How To Watch Stormzy's Glastonbury Performance On TV, Because It's Sure To Be Epic
One of the worlds biggest and best music festivals is happening this weekend, and the headliners are a mixture of ageless rock legends, and new, talented, cultural sensations. This year, grime superstar Stormzy will be headlining Glastonbury on the Pyramid Stage. But for those of us who weren't able to snag a near-impossible-to-get ticket, and must instead live vicariously through the TV, this is how to watch Stormzy's headline Glasto performance.
Stormzy will be performing on the world-renowned Pyramid Stage on Friday evening between 22:15 - 23:45 and BBC Two will be showing his headline set live. In fact, BBC One, BBC Two, and BBC Four will be broadcast a whopping 30 hours of coverage from the grassy hills of Somerset. So you don't have to miss out on a second of performances from Glastonbury, simply watch back on BBC iPlayer or live on TV. On top of that, Radio 1Xtra, Radio 2, Radio 5 live and 6 Music will be covering Glasto too.
Glastonbury announced Stormzy as the first 2019 headliner back in 2018, followed by The Killers, and The Cure. The 25-year-old is the first grime artist to headline the 48-year-old music festival. Other icons who have performed on the Pyramid Stage include Radiohead, Amy Winehouse, Stevie Wonder, David Bowie, and Florence + The Machine.
At such a young age, this is a mammoth achievement. Sadly, some fans of the festival claim grime doesn't have a place headlining at a festival historically known for rock music. But as the years have passed, Glastonbury has gradually begun to cover a plethora of genres. In 2011 Beyonce performed on the same stage, Kanye West headlined in 2015, as did Jay-Z back in 2008, all receiving similar backlash, even though they delivered great performances (maybe not so much Kanye).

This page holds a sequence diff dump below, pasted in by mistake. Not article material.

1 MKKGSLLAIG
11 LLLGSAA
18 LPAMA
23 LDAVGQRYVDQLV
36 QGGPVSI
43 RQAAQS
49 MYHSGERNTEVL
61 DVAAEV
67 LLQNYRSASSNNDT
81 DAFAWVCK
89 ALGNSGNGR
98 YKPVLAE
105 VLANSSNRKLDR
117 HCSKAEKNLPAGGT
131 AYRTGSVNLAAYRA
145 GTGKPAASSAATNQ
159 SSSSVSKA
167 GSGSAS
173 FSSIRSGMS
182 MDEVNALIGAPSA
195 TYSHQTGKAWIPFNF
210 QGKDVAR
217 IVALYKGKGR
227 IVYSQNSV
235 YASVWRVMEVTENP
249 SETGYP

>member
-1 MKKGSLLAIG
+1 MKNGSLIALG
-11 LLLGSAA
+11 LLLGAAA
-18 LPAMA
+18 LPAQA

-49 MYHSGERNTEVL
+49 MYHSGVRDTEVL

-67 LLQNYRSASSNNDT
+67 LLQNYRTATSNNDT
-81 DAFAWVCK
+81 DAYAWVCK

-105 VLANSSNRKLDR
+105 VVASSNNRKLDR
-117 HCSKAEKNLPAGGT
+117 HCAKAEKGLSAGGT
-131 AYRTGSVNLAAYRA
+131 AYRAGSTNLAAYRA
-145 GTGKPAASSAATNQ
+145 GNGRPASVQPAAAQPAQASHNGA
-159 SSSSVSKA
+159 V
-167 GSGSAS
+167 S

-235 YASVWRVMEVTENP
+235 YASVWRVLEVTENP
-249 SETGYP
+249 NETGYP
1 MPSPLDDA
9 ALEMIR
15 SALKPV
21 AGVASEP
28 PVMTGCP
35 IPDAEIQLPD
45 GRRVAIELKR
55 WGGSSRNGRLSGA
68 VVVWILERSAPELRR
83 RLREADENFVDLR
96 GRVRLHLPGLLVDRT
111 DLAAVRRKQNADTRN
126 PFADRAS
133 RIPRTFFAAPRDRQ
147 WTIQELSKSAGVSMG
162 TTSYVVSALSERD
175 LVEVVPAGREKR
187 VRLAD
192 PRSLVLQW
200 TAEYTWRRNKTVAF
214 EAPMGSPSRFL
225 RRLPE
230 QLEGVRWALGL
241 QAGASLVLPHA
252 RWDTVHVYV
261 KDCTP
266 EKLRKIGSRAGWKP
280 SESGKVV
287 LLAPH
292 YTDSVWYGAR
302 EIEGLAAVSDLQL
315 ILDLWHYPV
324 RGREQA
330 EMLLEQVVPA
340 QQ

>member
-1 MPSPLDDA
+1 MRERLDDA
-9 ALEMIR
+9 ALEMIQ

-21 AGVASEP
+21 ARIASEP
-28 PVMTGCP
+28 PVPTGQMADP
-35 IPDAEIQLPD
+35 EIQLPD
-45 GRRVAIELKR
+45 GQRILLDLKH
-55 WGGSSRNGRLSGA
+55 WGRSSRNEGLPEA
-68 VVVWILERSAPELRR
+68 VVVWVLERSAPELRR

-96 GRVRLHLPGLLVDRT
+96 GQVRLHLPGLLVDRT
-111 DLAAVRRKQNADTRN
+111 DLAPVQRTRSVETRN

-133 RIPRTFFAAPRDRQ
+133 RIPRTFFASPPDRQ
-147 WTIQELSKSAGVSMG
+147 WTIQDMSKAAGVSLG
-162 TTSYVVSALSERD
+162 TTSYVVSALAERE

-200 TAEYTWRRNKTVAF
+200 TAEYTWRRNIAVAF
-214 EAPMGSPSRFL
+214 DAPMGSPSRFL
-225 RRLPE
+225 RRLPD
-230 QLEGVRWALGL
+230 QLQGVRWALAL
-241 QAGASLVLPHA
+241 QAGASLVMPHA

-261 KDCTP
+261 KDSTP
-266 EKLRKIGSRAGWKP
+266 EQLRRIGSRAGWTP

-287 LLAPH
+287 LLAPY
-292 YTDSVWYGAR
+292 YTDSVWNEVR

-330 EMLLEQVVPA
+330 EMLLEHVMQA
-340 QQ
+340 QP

Stormzy rose to fame with singles Shutup, and Know Me From before releasing his debut solo album Gang Signs & Prayers in 2017 to critical acclaim. The messages in his music are normally pro-black and political, often coinciding with big political moments happening in the UK like Brexit. At the 2018 Brit Awards, he even called out Prime Minister Theresa May over the unanswered questions many still have over the devastating fire at Grenfell, proclaiming on an international stage, "Theresa May, where's the money for Grenfell?"
But Stormzy doesn't just stop at music, the award-winning artist has also gone on to use his fame for some serious positive action. In 2018, he funded a scholarship to help get two black students into University of Cambridge, in the hopes of making one of the world's top universities more accessible.
And as if he couldn't do any more good, Stormzy curated #Merky Books in collaboration with publishers Penguin Random House. Each year #Merky will publish two to three books to give a voice to a new generation. The first book on their roster being Rise Up, the story of Stormzy's journey so far.
Nobody is more deserving of a headline spot than Stormzy, at this point the man is a national treasure. This will be his biggest audience to date, so make sure you tune in to BBC Two for what will be a performance to remember from Stormzy.